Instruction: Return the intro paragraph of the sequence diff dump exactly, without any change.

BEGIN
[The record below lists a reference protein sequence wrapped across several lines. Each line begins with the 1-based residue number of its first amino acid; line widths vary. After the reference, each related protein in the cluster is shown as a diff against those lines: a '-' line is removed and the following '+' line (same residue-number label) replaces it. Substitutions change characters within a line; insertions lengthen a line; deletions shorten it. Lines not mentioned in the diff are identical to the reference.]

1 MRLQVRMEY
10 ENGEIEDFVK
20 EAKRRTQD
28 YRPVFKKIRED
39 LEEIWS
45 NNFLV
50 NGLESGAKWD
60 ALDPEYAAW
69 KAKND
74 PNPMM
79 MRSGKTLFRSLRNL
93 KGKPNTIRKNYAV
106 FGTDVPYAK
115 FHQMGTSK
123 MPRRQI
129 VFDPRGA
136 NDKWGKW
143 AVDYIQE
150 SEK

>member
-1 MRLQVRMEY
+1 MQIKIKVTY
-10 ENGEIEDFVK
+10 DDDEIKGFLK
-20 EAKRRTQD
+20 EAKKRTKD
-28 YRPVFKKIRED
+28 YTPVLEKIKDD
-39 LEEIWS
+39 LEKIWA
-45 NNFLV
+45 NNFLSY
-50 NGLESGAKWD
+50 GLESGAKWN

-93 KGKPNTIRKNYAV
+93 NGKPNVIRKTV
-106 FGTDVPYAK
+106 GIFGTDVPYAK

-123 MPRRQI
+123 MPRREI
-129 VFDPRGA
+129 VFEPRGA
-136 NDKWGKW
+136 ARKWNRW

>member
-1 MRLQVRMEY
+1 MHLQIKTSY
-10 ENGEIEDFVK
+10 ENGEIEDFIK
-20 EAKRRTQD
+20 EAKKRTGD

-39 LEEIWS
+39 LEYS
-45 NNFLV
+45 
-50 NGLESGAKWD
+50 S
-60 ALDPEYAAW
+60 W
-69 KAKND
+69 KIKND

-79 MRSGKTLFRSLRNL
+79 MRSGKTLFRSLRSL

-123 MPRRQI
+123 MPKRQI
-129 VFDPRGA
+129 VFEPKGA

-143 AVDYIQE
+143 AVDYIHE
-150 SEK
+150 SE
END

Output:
[The record below lists a reference protein sequence wrapped across several lines. Each line begins with the 1-based residue number of its first amino acid; line widths vary. After the reference, each related protein in the cluster is shown as a diff against those lines: a '-' line is removed and the following '+' line (same residue-number label) replaces it. Substitutions change characters within a line; insertions lengthen a line; deletions shorten it. Lines not mentioned in the diff are identical to the reference.]